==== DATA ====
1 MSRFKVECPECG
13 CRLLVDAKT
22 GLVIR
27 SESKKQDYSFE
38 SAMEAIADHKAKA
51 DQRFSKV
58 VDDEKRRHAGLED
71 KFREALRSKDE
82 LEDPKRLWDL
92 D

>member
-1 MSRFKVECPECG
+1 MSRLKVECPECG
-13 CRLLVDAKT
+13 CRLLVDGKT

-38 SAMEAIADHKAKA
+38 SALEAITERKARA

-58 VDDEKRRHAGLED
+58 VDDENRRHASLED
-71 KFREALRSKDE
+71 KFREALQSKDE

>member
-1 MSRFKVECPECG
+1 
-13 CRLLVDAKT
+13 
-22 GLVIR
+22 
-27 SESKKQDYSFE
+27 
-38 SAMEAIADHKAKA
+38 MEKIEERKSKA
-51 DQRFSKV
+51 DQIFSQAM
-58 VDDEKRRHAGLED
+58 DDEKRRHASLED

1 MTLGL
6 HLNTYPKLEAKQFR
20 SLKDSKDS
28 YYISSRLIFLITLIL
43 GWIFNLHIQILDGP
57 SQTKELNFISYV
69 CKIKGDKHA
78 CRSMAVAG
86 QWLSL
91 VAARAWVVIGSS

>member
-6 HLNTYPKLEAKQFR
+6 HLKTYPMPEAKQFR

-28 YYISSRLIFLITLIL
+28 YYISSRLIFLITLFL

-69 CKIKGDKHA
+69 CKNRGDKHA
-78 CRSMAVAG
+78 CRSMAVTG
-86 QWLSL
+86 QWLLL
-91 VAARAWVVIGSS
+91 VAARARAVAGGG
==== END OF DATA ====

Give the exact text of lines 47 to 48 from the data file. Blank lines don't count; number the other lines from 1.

>member
-6 HLNTYPKLEAKQFR